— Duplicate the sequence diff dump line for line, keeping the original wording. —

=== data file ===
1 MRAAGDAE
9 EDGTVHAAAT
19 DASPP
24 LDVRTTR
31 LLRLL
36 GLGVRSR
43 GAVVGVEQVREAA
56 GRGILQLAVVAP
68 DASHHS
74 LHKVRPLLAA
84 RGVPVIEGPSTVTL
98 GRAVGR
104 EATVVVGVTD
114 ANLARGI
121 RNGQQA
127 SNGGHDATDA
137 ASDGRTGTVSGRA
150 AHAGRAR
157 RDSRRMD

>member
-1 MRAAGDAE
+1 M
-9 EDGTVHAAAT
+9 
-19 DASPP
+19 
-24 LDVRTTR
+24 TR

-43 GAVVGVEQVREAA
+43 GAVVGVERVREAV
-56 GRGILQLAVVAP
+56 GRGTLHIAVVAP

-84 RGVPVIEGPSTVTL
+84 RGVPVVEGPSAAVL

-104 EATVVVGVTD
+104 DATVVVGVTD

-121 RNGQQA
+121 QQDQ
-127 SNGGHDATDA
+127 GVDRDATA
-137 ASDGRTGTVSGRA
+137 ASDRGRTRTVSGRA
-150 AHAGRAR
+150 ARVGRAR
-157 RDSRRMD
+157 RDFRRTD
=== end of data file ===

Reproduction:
1 MRAAGDAE
9 EDGTVHAAAT
19 DASPP
24 LDVRTTR
31 LLRLL
36 GLGVRSR
43 GAVVGVEQVREAA
56 GRGILQLAVVAP
68 DASHHS
74 LHKVRPLLAA
84 RGVPVIEGPSTVTL
98 GRAVGR
104 EATVVVGVTD
114 ANLARGI
121 RNGQQA
127 SNGGHDATDA
137 ASDGRTGTVSGRA
150 AHAGRAR
157 RDSRRMD

>member
-1 MRAAGDAE
+1 M
-9 EDGTVHAAAT
+9 
-19 DASPP
+19 
-24 LDVRTTR
+24 TR

-43 GAVVGVEQVREAA
+43 GAVVGVERVREAV
-56 GRGILQLAVVAP
+56 GRGTLHIAVVAP

-84 RGVPVIEGPSTVTL
+84 RGVPVVEGPSAAVL

-104 EATVVVGVTD
+104 DATVVVGVTD

-121 RNGQQA
+121 QQDQ
-127 SNGGHDATDA
+127 GVDRDATA
-137 ASDGRTGTVSGRA
+137 ASDRGRTRTVSGRA
-150 AHAGRAR
+150 ARVGRAR
-157 RDSRRMD
+157 RDFRRTD